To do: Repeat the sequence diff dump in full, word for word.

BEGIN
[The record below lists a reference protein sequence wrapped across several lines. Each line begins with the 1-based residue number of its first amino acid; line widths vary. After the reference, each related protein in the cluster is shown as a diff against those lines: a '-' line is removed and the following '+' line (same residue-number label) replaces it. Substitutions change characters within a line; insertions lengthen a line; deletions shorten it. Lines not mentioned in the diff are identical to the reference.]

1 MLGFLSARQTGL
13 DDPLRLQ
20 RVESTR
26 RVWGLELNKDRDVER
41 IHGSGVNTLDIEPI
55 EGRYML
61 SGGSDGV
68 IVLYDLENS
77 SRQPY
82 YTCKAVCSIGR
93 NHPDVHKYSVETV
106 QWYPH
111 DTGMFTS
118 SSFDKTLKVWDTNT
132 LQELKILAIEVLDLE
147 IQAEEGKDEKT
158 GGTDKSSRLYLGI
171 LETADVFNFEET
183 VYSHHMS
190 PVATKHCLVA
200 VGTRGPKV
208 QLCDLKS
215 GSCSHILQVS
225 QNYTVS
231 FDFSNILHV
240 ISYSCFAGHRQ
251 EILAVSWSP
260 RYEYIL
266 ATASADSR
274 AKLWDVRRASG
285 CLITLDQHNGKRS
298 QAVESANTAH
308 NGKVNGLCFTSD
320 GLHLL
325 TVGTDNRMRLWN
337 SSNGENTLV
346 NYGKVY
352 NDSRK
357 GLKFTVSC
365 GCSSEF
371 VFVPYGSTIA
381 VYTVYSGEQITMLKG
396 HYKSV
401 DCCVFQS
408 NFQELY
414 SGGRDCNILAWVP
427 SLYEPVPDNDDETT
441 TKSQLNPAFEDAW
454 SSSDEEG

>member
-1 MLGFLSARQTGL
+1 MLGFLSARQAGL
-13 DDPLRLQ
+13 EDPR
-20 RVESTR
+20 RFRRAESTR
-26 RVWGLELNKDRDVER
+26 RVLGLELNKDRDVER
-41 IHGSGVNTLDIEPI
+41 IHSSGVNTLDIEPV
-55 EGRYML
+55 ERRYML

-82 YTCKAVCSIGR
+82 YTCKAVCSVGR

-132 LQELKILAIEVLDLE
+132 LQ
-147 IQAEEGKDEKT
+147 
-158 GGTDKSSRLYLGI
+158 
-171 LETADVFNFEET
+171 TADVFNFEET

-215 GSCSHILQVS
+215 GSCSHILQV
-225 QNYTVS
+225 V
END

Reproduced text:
[The record below lists a reference protein sequence wrapped across several lines. Each line begins with the 1-based residue number of its first amino acid; line widths vary. After the reference, each related protein in the cluster is shown as a diff against those lines: a '-' line is removed and the following '+' line (same residue-number label) replaces it. Substitutions change characters within a line; insertions lengthen a line; deletions shorten it. Lines not mentioned in the diff are identical to the reference.]

1 MLGFLSARQTGL
13 DDPLRLQ
20 RVESTR
26 RVWGLELNKDRDVER
41 IHGSGVNTLDIEPI
55 EGRYML
61 SGGSDGV
68 IVLYDLENS
77 SRQPY
82 YTCKAVCSIGR
93 NHPDVHKYSVETV
106 QWYPH
111 DTGMFTS
118 SSFDKTLKVWDTNT
132 LQELKILAIEVLDLE
147 IQAEEGKDEKT
158 GGTDKSSRLYLGI
171 LETADVFNFEET
183 VYSHHMS
190 PVATKHCLVA
200 VGTRGPKV
208 QLCDLKS
215 GSCSHILQVS
225 QNYTVS
231 FDFSNILHV
240 ISYSCFAGHRQ
251 EILAVSWSP
260 RYEYIL
266 ATASADSR
274 AKLWDVRRASG
285 CLITLDQHNGKRS
298 QAVESANTAH
308 NGKVNGLCFTSD
320 GLHLL
325 TVGTDNRMRLWN
337 SSNGENTLV
346 NYGKVY
352 NDSRK
357 GLKFTVSC
365 GCSSEF
371 VFVPYGSTIA
381 VYTVYSGEQITMLKG
396 HYKSV
401 DCCVFQS
408 NFQELY
414 SGGRDCNILAWVP
427 SLYEPVPDNDDETT
441 TKSQLNPAFEDAW
454 SSSDEEG

>member
-1 MLGFLSARQTGL
+1 MLGFLSARQAGL
-13 DDPLRLQ
+13 EDPR
-20 RVESTR
+20 RFRRAESTR
-26 RVWGLELNKDRDVER
+26 RVLGLELNKDRDVER
-41 IHGSGVNTLDIEPI
+41 IHSSGVNTLDIEPV
-55 EGRYML
+55 ERRYML

-82 YTCKAVCSIGR
+82 YTCKAVCSVGR

-132 LQELKILAIEVLDLE
+132 LQ
-147 IQAEEGKDEKT
+147 
-158 GGTDKSSRLYLGI
+158 
-171 LETADVFNFEET
+171 TADVFNFEET

-215 GSCSHILQVS
+215 GSCSHILQV
-225 QNYTVS
+225 V